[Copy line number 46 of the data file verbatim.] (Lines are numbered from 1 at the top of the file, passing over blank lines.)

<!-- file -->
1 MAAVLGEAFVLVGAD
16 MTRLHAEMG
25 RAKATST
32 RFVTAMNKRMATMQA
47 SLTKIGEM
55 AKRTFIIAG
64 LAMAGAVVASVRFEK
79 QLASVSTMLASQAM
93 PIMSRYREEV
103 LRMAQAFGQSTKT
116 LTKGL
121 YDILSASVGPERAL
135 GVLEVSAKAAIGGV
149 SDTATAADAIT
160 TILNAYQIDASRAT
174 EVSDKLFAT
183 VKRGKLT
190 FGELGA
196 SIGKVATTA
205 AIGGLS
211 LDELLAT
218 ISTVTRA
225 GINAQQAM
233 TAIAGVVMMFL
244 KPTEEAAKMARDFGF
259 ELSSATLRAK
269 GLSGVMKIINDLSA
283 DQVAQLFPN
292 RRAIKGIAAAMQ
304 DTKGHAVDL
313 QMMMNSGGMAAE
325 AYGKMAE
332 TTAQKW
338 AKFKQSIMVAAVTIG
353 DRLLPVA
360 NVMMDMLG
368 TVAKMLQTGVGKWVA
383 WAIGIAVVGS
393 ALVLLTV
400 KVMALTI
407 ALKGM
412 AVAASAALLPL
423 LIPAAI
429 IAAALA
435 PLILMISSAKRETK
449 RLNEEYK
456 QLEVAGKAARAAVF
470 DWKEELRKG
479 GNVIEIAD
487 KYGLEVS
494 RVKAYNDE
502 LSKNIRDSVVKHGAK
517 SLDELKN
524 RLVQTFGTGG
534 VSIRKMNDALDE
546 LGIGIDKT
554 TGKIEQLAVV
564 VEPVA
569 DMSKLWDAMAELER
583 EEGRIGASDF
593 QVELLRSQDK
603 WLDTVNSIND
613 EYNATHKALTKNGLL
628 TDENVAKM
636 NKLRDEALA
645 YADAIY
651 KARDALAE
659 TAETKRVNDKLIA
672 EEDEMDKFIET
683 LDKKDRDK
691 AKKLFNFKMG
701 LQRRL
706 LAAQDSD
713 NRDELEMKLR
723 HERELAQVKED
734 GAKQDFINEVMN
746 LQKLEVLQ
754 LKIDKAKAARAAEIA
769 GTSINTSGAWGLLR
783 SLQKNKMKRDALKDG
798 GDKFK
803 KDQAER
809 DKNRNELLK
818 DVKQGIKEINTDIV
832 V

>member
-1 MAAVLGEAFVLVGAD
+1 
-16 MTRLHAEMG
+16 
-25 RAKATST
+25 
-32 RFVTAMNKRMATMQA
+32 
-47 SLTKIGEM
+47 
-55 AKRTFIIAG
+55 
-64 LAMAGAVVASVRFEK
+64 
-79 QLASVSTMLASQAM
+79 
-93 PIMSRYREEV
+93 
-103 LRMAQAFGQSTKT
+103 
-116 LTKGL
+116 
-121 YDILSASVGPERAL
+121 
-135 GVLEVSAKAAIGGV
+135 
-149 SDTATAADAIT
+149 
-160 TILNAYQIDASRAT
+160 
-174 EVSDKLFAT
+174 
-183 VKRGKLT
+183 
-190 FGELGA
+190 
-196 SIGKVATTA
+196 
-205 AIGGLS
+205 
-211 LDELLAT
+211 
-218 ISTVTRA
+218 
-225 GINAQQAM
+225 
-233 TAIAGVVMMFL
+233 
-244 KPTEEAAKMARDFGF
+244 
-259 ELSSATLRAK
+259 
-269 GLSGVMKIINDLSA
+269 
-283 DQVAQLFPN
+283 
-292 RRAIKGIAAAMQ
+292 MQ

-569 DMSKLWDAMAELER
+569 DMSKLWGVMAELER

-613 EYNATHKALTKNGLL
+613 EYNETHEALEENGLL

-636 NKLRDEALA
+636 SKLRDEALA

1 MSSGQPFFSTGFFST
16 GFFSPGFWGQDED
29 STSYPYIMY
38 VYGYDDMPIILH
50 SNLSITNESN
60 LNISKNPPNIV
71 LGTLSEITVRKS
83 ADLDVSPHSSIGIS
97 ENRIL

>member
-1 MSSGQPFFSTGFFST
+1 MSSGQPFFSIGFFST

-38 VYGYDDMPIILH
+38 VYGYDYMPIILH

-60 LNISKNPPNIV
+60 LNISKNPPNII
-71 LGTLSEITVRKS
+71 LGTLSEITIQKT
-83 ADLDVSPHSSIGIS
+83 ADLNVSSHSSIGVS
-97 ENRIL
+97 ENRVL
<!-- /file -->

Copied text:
449 RLNEEYK